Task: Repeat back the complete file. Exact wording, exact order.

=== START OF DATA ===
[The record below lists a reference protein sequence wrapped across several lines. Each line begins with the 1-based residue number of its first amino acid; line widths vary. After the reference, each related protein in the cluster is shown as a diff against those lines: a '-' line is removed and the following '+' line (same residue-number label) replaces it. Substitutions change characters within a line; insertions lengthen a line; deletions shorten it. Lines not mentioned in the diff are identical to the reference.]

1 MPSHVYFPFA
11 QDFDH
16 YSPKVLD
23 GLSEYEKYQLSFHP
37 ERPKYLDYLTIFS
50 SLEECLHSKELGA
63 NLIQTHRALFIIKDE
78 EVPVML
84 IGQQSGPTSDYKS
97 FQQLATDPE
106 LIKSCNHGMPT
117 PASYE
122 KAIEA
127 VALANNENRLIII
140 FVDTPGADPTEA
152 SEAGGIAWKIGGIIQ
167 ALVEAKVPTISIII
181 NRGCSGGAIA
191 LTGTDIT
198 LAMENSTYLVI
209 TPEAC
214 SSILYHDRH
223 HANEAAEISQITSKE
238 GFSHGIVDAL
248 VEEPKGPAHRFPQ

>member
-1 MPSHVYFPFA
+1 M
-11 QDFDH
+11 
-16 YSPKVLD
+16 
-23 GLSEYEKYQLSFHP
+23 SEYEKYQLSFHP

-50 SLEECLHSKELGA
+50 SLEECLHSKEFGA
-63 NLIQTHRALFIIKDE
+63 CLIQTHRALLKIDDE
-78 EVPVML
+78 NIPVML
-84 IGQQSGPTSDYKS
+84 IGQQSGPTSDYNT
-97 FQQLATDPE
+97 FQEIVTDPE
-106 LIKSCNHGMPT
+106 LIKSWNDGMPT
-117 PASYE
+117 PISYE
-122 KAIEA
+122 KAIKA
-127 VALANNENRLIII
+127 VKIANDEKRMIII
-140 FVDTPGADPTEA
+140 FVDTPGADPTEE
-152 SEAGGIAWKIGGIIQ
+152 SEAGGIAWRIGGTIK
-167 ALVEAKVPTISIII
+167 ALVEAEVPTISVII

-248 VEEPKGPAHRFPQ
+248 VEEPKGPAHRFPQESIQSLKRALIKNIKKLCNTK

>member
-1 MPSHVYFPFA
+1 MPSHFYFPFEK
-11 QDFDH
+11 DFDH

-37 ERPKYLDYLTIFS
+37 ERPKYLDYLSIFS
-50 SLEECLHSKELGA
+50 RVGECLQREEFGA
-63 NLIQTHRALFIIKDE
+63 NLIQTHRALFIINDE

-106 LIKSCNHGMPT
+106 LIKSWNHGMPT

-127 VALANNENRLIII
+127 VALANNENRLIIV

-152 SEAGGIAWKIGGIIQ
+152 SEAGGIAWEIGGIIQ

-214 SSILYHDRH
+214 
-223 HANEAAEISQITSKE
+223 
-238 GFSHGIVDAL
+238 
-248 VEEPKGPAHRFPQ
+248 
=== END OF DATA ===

[The record below lists a reference protein sequence wrapped across several lines. Each line begins with the 1-based residue number of its first amino acid; line widths vary. After the reference, each related protein in the cluster is shown as a diff against those lines: a '-' line is removed and the following '+' line (same residue-number label) replaces it. Substitutions change characters within a line; insertions lengthen a line; deletions shorten it. Lines not mentioned in the diff are identical to the reference.]

1 MPSHVYFPFA
11 QDFDH
16 YSPKVLD
23 GLSEYEKYQLSFHP
37 ERPKYLDYLTIFS
50 SLEECLHSKELGA
63 NLIQTHRALFIIKDE
78 EVPVML
84 IGQQSGPTSDYKS
97 FQQLATDPE
106 LIKSCNHGMPT
117 PASYE
122 KAIEA
127 VALANNENRLIII
140 FVDTPGADPTEA
152 SEAGGIAWKIGGIIQ
167 ALVEAKVPTISIII
181 NRGCSGGAIA
191 LTGTDIT
198 LAMENSTYLVI
209 TPEAC
214 SSILYHDRH
223 HANEAAEISQITSKE
238 GFSHGIVDAL
248 VEEPKGPAHRFPQ

>member
-1 MPSHVYFPFA
+1 M
-11 QDFDH
+11 
-16 YSPKVLD
+16 
-23 GLSEYEKYQLSFHP
+23 SEYEKYQLSFHP

-50 SLEECLHSKELGA
+50 SLEECLHSKEFGA
-63 NLIQTHRALFIIKDE
+63 CLIQTHRALLKIDDE
-78 EVPVML
+78 NIPVML
-84 IGQQSGPTSDYKS
+84 IGQQSGPTSDYNT
-97 FQQLATDPE
+97 FQEIVTDPE
-106 LIKSCNHGMPT
+106 LIKSWNDGMPT
-117 PASYE
+117 PISYE
-122 KAIEA
+122 KAIKA
-127 VALANNENRLIII
+127 VKIANDEKRMIII
-140 FVDTPGADPTEA
+140 FVDTPGADPTEE
-152 SEAGGIAWKIGGIIQ
+152 SEAGGIAWRIGGTIK
-167 ALVEAKVPTISIII
+167 ALVEAEVPTISVII

-248 VEEPKGPAHRFPQ
+248 VEEPKGPAHRFPQESIQSLKRALIKNIKKLCNTK

>member
-1 MPSHVYFPFA
+1 MPSHFYFPFEK
-11 QDFDH
+11 DFDH

-37 ERPKYLDYLTIFS
+37 ERPKYLDYLSIFS
-50 SLEECLHSKELGA
+50 RVGECLQREEFGA
-63 NLIQTHRALFIIKDE
+63 NLIQTHRALFIINDE

-106 LIKSCNHGMPT
+106 LIKSWNHGMPT

-127 VALANNENRLIII
+127 VALANNENRLIIV

-152 SEAGGIAWKIGGIIQ
+152 SEAGGIAWEIGGIIQ

-214 SSILYHDRH
+214 
-223 HANEAAEISQITSKE
+223 
-238 GFSHGIVDAL
+238 
-248 VEEPKGPAHRFPQ
+248 